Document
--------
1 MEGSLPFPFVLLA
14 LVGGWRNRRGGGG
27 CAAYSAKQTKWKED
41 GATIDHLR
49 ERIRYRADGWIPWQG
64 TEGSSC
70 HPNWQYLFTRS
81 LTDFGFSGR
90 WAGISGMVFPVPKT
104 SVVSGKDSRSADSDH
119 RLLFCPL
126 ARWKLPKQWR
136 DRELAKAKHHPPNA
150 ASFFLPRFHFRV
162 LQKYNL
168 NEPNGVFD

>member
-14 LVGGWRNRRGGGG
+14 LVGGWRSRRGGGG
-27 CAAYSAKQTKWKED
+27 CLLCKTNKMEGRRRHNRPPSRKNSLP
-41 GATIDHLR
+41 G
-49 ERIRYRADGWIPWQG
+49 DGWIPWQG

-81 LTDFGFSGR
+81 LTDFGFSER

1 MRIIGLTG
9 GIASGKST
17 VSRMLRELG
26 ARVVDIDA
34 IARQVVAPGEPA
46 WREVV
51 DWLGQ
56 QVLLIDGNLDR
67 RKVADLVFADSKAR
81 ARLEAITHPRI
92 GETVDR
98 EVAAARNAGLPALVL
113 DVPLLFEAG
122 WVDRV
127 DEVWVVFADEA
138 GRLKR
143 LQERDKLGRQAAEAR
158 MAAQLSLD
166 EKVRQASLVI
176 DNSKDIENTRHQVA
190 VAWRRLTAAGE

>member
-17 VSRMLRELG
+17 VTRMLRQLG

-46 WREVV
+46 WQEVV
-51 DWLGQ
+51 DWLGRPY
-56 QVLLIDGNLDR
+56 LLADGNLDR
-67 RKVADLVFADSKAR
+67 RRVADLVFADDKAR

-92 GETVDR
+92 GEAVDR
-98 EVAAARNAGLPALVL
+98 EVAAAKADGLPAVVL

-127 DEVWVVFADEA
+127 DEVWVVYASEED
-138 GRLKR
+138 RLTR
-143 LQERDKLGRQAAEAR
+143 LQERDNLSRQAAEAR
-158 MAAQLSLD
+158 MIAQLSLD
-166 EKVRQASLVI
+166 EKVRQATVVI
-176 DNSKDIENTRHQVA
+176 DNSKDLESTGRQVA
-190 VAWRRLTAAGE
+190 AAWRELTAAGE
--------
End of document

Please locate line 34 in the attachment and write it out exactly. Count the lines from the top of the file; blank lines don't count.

51 DWLGQ